As COP27 continues the age-old debate about whether the wealthiest nations should pay climate change reparations to those hardest hit, it is brands that have the real power to bring about immediate and meaningful change.
With highly engaged global audiences and ridiculously frequent consumer transactions, global brands have more capacity to effect change than governments struggling to move beyond the “speak,” are seemingly dogged by lobbyists, and face an increasingly disillusioned population.
So why aren’t more brands doing more?
Over the years I’ve seen discussions where big companies say they can’t afford to “leave consumers behind” and need to take “baby steps” on their journey to green and sustainable business.
In every sense, speed is everything in business today. And due to the lack of action from international talk-fests like COP, this is even more true when it comes to a brand’s impact on the planet.
Ironically, thanks to some of the world’s biggest polluters, consumers expect purchases to be delivered the same day, food delivered within 15 minutes, and every conceivable whim catered to quickly. Yet many global brands are glacial in instigating major overhauls of ingredients, materials, packaging and energy consumption.
However, history, even recent history, shows that brands can make fundamental changes overnight (more often than not, end up growing their business as a result).
Just look at what happened to the UK beer industry when Anthony Simmons-Gooding switched Whitbread beer from bottles to cans overnight. Consumers can’t get enough. And the entire industry had to follow, fast. (The same thing happened with the bottom switch.)
Thus, when Yvon Chouinard announced that Patagonia had made the Earth its sole shareholder,
by pumping all future profits into protecting Mother Earth, overnight, the brand has become even more sought after by consumers. Additionally, the brand has weathered the 2022 polycrisis with stories running across a range of B2C and B2B media, endless mentions on social media, it was one of the few positive news stories to ring out this year.
It’s this kind of bold leadership from big global brands that we need today. Not another COP-out conference with over 35,000 people rushing for a photo, sponsored by the world’s top plastic polluter for the fifth consecutive year.
Brands have the opportunity to lead, and consumers are increasingly seeking climate leadership, so now is the time for brands to step out of the shadows and make game-changing decisions that simultaneously bring appropriate returns to both the planet and shareholders.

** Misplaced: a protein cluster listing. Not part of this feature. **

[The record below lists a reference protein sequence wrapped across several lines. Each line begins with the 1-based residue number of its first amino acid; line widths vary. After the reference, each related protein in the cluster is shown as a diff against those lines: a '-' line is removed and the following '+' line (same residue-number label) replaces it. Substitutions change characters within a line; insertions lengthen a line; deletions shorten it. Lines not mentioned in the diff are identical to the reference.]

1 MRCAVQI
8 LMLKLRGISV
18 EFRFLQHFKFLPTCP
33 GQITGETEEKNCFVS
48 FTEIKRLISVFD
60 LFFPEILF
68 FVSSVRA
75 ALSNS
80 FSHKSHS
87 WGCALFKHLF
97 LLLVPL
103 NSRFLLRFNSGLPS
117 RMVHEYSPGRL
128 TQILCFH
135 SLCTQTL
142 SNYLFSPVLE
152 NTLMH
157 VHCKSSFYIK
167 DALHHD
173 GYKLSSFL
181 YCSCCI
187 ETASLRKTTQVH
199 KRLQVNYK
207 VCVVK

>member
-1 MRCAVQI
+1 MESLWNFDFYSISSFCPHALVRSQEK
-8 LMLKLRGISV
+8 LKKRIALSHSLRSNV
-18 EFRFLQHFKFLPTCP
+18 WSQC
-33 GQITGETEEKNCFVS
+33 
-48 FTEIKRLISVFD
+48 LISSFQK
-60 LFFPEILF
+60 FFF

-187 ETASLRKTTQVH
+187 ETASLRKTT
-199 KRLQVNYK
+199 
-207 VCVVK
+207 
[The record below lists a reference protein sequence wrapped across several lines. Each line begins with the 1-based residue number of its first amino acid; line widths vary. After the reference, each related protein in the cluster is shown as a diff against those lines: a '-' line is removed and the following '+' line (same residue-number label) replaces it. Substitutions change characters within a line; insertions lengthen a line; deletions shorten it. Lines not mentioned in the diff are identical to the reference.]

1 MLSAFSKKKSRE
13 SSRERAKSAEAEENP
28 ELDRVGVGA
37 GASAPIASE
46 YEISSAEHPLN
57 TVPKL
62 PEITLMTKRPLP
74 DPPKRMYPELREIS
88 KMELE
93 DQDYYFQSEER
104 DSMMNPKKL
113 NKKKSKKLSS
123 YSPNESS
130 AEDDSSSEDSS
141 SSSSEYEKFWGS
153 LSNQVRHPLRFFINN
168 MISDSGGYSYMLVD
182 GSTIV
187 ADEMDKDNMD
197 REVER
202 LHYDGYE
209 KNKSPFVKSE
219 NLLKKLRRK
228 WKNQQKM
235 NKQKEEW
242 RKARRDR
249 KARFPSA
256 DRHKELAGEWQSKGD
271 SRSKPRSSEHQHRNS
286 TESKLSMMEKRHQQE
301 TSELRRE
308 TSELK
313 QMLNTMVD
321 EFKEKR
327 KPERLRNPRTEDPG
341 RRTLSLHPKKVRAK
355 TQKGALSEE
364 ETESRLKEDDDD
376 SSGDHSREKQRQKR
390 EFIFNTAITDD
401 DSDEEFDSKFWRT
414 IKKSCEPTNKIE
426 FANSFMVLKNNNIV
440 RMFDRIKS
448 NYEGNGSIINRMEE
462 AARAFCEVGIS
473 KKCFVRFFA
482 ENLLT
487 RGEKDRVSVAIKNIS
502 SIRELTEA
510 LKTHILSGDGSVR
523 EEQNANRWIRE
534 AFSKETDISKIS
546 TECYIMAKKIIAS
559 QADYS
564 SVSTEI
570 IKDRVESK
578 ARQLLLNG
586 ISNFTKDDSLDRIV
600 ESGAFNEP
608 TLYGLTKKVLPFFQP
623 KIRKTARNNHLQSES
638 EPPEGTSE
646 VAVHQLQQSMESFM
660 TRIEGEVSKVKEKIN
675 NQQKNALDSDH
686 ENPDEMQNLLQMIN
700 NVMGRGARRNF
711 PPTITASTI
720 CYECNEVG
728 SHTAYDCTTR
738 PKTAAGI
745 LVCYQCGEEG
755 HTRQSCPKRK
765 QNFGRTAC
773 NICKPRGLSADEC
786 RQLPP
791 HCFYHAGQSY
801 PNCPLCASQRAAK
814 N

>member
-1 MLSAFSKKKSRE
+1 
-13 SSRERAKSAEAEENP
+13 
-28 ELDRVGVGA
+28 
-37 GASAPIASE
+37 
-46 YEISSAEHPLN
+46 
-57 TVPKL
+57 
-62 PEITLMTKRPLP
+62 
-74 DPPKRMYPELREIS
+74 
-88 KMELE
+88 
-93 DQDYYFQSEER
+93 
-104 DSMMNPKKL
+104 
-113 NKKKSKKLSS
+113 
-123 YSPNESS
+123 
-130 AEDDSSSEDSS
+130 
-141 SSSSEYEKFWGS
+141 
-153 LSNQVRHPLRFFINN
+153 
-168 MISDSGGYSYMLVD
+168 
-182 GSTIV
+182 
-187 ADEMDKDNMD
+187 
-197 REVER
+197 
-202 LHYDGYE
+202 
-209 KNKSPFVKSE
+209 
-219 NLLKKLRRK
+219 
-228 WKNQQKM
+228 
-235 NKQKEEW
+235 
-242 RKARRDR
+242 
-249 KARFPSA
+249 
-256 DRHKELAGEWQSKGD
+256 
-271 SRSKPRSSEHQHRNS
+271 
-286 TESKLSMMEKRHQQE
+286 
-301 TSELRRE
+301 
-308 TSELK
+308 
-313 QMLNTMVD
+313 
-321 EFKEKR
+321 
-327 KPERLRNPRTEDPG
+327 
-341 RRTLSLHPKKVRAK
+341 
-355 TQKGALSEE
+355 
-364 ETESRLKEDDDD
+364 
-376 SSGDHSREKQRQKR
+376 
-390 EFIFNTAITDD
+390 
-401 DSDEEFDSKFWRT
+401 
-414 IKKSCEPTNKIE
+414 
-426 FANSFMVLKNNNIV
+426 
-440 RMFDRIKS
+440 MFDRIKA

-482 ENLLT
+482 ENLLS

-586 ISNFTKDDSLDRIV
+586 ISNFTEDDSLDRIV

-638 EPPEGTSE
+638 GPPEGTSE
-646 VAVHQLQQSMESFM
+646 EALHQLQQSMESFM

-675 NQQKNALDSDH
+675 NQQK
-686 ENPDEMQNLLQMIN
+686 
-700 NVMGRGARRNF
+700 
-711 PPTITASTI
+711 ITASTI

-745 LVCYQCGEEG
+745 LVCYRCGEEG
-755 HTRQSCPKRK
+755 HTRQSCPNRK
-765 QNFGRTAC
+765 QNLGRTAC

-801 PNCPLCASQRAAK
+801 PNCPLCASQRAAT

Much like how creativity in our industry outpaces the average advertising, there are acres of evidence that shows when a brand truly supports the planet, consumers support the brand, and investors’ bottom lines grow. B Corps are celebrated as growing faster than non-B Corps and the UK is now home to over 1,000 more people 28% in the last year. Consumers are quickly turning to support brands that are putting their money where their mouth is.
For those who need a little more encouragement, just look to the likes of Sébastien Kopp and François-Ghislain Morillion, two sustainability consultants who grew tired of the board’s appetite for greenwashing and went from alone to start sustainable sneaker brand, Veja and have sold over 3 million pairs so far. Since making the jump, we’ve seen TOM’s, allbirds, and other sustainable brands enter the market, resulting in consumer demand that has forced the likes of Nike and Adidas to launch sustainable lines as well.
In short, the world cannot wait for reversible, “negotiable” and often “optional” global governmental alignments. As business leaders we cannot wait for another disappointing COP. We know what we need to do to reduce climate change and the impact of brands on the world. Waiting will only cost us more in the long run, as climate disrupts supply chains, causes shortages and large-scale migrations, none of which create a positive trading environment.
Nor can big business justify the lack of progress on the need to see consumer demand first. As Steve Jobs is known to have said, “People don’t know what they want until you show them.”
Without a doubt, we need more heroic moves by Yvon Chouinard to crack down on climate change today. After all, he’s good for business, not to mention the planet.
Malcolm Poynton is global CCO at Cheil Worldwide